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BATE helped resolve dispute between two PhD biologists on the pH of the citrate buffer. We were both wrong. Don't disclose our names, please! ;)
B.C. and P.O.
Balance chemical equation:
HClO4 + P4O10 -> H3PO4 + Cl2O7
This is one of those chemical reactions that you see in your dreams the night before the exam. Not much reagents, but relatively large number of atoms make balancing this chemical equation tedious, and it is so easy to make a mistake...
Create a new reaction equation, by clicking on the New button on the tool bar. At this moment there is not enough room for all reagents, so click once on the add reactant button and once on the add product button. After this operation you are ready to enter reagents for equation balancing.
Simply enter formulas in the upper, input frame, into the formula edit fields. Whilst sometimes it is necessary to use some fancy techniques to properly format formulas (as described in program help), in most cases they are not needed - just enter HClO4, P4O10, H3PO4 and Cl2O7. Note that when you are entering formulas, molar masses of the reagents are calculated and displayed, saving you time and effort.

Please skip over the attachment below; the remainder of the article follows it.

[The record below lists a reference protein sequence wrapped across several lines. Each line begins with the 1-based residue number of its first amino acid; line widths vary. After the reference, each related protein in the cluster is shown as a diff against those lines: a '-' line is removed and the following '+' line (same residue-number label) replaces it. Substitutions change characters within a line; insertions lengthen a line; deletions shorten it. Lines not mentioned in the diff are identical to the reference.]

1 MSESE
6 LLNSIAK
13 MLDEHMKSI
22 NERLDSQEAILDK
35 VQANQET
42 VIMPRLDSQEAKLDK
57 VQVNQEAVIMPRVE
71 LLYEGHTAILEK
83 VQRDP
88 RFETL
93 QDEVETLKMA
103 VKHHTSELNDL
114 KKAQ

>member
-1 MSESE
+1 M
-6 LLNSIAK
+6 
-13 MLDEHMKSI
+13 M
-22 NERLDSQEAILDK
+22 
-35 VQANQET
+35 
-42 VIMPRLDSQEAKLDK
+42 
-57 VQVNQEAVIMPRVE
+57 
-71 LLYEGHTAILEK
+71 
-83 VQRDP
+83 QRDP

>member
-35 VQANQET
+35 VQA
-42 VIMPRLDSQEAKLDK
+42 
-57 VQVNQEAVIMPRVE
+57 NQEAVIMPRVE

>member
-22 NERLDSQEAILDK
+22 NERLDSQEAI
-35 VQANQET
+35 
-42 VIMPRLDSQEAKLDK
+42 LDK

Next step is... Oops, sorry, there is no next step. The equation is already balanced - all you have to do is to read the result in the middle of the dialog window. Balancing chemical equations was never as easy before!
Balancing chemical redox equations and net ionic equations is also possible, as program balances not only atoms, but also charge.
Balanced chemical equation can be exported through the clipboard for use in other applications. You may export the equation as TXT, as RTF (rich text format) for use in any wordprocessor, as HTML to put it on the website, as UBBC (universal bulletin board code) to post it on some forum or as LaTeX to use it in a LaTeX prepared paper.
While you may already print out the reaction summary (assuming you are using registered version), we will look at the printout when discussing stoichiometry calculations.